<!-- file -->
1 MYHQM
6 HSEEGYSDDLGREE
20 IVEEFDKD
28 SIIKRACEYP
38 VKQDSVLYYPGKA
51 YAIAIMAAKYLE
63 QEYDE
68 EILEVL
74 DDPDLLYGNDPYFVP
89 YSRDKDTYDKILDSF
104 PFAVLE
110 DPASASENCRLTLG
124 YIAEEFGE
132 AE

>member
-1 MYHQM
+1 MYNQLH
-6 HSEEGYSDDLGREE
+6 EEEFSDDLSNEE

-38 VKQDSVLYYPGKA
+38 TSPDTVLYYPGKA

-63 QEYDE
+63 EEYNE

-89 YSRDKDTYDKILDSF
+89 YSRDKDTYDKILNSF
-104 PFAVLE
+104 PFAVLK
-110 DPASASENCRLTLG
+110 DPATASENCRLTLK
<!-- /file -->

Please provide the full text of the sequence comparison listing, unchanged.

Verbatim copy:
1 MYHQM
6 HSEEGYSDDLGREE
20 IVEEFDKD
28 SIIKRACEYP
38 VKQDSVLYYPGKA
51 YAIAIMAAKYLE
63 QEYDE
68 EILEVL
74 DDPDLLYGNDPYFVP
89 YSRDKDTYDKILDSF
104 PFAVLE
110 DPASASENCRLTLG
124 YIAEEFGE
132 AE

>member
-1 MYHQM
+1 MYNQLH
-6 HSEEGYSDDLGREE
+6 EEEFSDDLSNEE

-38 VKQDSVLYYPGKA
+38 TSPDTVLYYPGKA

-63 QEYDE
+63 EEYNE

-89 YSRDKDTYDKILDSF
+89 YSRDKDTYDKILNSF
-104 PFAVLE
+104 PFAVLK
-110 DPASASENCRLTLG
+110 DPATASENCRLTLK